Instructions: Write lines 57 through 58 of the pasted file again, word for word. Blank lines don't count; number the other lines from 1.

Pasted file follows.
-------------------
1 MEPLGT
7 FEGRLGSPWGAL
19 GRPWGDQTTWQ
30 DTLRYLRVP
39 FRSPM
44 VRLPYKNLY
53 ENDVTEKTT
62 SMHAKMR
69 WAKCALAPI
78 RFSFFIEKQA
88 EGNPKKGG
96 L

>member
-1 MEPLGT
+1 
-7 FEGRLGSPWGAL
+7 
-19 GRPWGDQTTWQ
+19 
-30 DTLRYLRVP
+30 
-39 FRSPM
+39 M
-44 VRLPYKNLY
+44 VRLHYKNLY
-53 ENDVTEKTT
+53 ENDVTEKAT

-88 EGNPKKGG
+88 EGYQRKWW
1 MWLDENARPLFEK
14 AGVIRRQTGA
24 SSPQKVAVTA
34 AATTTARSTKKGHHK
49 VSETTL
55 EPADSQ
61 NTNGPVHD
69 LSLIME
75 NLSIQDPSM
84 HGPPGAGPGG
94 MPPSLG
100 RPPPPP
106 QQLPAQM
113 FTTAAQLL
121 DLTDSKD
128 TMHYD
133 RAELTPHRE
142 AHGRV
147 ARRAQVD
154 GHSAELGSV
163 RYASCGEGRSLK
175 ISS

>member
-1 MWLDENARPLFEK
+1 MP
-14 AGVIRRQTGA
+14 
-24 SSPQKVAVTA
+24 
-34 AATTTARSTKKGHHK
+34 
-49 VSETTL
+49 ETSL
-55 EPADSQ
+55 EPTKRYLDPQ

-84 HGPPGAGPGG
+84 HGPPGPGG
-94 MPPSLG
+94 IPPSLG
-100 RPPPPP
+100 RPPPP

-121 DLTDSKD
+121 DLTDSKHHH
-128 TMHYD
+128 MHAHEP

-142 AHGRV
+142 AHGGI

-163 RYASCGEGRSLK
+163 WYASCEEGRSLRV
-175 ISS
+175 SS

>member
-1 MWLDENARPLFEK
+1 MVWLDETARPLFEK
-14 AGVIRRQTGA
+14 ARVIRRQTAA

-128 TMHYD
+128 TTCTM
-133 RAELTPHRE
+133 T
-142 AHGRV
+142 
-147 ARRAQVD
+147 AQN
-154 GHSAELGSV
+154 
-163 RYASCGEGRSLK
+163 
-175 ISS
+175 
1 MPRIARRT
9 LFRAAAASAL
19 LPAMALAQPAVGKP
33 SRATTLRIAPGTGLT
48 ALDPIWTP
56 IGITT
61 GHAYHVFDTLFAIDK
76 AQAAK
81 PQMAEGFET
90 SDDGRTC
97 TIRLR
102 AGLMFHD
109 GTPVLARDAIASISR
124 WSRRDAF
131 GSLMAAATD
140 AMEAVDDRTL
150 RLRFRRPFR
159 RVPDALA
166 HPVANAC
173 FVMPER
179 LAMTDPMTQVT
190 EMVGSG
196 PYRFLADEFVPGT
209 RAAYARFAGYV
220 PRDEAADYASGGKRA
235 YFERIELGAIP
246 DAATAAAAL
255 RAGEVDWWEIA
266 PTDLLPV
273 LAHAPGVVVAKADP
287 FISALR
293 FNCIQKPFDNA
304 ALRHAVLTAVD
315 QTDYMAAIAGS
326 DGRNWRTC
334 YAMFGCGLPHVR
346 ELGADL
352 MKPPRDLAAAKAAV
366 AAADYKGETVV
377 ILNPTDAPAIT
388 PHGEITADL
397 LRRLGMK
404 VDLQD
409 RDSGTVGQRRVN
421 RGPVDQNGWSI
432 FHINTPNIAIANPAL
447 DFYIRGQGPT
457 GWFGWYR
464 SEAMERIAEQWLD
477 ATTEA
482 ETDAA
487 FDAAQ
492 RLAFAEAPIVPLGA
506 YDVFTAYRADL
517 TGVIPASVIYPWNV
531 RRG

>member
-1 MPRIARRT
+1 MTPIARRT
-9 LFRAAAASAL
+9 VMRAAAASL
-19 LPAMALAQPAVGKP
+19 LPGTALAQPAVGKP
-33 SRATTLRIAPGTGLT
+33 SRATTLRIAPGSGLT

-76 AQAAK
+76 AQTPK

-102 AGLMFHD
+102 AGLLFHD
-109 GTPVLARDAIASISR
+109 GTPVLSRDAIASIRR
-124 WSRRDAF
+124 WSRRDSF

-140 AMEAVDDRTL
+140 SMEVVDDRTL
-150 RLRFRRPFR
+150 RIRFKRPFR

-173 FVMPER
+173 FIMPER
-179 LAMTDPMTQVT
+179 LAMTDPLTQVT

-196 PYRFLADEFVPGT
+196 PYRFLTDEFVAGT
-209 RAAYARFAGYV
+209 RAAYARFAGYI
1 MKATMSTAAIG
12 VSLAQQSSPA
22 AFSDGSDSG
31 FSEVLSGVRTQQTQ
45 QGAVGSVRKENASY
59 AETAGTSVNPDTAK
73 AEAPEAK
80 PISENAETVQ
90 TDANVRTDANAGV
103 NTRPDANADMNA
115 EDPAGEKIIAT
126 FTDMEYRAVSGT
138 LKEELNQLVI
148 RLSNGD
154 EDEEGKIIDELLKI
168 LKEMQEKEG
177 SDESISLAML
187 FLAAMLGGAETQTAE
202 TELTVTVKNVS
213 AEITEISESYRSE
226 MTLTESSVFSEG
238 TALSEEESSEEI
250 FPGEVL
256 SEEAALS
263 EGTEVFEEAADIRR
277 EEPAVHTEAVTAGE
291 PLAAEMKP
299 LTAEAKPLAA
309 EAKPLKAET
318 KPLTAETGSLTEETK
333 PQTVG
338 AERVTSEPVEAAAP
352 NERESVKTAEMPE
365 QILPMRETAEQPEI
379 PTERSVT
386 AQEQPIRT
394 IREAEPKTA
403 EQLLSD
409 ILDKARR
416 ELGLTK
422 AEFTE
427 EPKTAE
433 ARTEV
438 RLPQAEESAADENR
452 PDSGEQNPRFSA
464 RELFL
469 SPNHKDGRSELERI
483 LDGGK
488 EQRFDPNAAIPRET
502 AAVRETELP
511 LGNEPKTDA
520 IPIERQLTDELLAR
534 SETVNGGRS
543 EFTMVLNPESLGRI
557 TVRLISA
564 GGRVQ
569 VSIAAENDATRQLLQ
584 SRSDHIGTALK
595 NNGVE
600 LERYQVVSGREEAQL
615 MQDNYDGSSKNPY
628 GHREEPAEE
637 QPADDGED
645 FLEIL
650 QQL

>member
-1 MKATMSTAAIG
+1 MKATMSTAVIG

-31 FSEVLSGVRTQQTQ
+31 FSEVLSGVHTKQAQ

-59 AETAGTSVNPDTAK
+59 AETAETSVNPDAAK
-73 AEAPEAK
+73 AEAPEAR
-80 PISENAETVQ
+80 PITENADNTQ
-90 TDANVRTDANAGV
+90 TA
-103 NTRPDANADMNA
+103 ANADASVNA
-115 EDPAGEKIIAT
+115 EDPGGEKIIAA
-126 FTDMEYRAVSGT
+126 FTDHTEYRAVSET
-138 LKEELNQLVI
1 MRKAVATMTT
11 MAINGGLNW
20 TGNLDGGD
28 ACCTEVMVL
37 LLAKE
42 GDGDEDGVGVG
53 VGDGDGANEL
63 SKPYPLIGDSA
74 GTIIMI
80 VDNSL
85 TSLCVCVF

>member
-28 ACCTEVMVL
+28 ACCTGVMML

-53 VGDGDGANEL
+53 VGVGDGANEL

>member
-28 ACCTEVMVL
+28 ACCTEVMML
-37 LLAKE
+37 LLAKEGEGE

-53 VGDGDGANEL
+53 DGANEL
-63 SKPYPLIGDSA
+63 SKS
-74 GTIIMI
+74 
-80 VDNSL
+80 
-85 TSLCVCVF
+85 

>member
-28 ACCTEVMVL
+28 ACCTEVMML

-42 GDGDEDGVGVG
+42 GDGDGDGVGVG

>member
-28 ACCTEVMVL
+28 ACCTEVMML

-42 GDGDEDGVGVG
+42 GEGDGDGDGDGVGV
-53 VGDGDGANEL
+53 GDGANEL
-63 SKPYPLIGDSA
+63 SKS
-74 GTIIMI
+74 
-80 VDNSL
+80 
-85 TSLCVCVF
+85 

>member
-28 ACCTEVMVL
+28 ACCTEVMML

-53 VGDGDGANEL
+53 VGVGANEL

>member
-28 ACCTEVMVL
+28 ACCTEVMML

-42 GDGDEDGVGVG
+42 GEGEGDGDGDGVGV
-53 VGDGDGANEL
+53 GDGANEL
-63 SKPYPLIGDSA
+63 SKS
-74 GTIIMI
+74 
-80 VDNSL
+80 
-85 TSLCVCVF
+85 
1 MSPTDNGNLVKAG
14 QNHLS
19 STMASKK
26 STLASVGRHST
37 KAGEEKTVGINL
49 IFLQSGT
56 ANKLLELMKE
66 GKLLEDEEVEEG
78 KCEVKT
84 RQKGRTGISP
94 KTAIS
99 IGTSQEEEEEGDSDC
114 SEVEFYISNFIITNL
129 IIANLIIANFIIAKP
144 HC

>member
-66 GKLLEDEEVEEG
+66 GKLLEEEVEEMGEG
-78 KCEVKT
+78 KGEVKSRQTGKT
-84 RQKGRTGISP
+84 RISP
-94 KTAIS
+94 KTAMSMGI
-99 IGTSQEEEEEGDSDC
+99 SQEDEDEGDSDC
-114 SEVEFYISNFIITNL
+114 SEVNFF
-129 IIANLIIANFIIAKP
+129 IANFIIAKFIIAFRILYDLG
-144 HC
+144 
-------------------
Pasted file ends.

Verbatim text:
-24 SSPQKVAVTA
+24 